Meetings Feature Membership, what does it mean? Here is the bitter pill…if non-members can attend…your meetings are not a feature of membership. However, the discount on registration and member-only events are.
Nearly every membership organization can further its mission more effectively, with more members. More members generally translate to larger meetings. To recruit more members, especially Millennials, there must be an outstanding perceived return on investment (ROI) offered.
Contemporary membership research, surveys, and reports all indicate that many membership organizations are challenged with trying to justify why one should join their ranks. There is the good old admonishment, “Join to support your industry.” This has become increasingly ineffective. Let’s not forget the old standby, ”We have great networking.” Perhaps your organization has progressed to a more contemporary “We have great live and online communities”?
Yet, something is still missing…a truly compelling reason to join. What’s an association executive or director of membership to do? How to make your meetings a feature of membership?
Accelerate Your Action
In order to grow your membership and member meeting attendance, perhaps it is time to push against conventional wisdom and look in a new direction? Consider the inaccuracy that most of what is offered up by membership organizations as “member benefits” are in fact, features—perhaps features of membership. For an organization’s services, activities, or other things to be considered “features of membership” said services or activities must be available only to members. You must make some aspect of your meetings a feature of membership.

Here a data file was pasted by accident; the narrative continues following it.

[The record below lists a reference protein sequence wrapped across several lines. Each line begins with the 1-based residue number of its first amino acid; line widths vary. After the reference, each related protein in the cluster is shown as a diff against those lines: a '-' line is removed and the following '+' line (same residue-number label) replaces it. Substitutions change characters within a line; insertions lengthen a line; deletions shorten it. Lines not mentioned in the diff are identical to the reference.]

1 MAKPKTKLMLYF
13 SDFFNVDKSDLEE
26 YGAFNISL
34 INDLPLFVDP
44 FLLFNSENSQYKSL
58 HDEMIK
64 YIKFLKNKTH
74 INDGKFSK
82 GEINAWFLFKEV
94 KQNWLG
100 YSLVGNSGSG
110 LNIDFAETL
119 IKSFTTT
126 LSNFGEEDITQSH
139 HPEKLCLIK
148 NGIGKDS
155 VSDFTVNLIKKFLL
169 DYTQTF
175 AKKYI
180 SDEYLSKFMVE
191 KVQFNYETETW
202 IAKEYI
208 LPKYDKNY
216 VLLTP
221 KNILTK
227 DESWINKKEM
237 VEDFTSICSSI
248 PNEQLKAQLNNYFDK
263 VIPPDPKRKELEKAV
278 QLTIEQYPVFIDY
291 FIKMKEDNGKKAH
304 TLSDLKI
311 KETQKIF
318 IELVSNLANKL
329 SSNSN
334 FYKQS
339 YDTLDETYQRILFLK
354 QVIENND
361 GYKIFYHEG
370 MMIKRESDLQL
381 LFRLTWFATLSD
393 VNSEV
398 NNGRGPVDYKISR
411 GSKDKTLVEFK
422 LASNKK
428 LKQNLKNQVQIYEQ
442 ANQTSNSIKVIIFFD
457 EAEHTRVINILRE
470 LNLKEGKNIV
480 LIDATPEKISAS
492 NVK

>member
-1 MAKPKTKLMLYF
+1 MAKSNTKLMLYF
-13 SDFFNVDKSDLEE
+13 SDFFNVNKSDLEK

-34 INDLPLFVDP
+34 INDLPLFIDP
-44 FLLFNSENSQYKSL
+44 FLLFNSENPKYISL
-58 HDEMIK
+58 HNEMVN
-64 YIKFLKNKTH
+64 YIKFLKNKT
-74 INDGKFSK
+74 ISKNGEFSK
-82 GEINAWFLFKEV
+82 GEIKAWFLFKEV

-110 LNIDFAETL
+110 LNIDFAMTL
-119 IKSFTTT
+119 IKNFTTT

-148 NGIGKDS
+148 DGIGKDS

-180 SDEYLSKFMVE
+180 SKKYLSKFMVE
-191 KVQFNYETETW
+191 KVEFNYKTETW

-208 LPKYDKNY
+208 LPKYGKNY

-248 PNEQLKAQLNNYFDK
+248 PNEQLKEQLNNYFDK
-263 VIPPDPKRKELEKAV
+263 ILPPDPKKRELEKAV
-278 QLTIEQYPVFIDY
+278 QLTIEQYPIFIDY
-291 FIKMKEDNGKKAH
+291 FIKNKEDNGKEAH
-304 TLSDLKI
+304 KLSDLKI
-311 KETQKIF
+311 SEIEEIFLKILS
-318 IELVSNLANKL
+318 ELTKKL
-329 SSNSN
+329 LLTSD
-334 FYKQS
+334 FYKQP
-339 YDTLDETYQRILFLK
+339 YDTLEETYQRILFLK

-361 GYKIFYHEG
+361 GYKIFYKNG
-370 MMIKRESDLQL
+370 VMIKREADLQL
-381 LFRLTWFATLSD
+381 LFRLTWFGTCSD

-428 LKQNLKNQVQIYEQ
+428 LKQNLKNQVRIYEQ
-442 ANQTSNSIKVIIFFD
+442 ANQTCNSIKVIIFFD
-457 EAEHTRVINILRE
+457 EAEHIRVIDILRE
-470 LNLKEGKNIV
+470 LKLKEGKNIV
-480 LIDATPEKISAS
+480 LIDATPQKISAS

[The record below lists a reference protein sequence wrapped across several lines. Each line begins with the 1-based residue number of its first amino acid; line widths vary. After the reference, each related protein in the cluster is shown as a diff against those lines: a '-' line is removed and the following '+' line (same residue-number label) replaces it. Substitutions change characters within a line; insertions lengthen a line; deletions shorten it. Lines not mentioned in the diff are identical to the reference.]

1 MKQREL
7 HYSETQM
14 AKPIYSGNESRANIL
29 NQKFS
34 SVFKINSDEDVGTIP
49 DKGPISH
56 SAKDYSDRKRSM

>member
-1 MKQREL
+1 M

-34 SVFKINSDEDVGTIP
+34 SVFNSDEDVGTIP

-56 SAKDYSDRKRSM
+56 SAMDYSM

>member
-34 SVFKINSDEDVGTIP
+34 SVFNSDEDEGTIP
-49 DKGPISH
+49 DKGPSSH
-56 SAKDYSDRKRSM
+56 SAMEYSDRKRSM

Industry benefit activities are those things, like advocacy, that create great value for everyone in the industry—not just the members. These activities are great customer service accomplishments for the longer-term members that care about them. However, they are quite ineffective in recruiting new members—because they receive the value without having to become a member.
Show Me the Money
While advocacy generally is not a feature of membership, a legislative update…distributed only to members clearly is a membership feature which will save the member time, money, and avoidance of regulatory pain…all buying motives. These buying motives are the actual benefit…the things that make your members’ lives better…the things that will motivate non-members to join like meetings feature membership. Like the above mentioned feature of membership, discount on meeting registration, saving money is the benefit and not the meeting.
Motivating the Meetings Feature of Membership
Consider grabbing the opportunity to drive more value, more member ROI, for members at your meeting. There is currently much discussion in the meetings industry about “meeting ROI” but very little about “member ROI.” What the members get in exchange for their annual dues should be important to any association executive. To effectively increase “member ROI” at any of your meetings, consider including in your scheduled offering a number of “member-only” educational, networking, and/or social sessions. You will find this most effective at times when multiple activities are taking place at the meeting so there will be something for non-members to do. And, remember to develop some specific member-only education or activities for your long-term members. They need more than simply a place to see their friends once a year.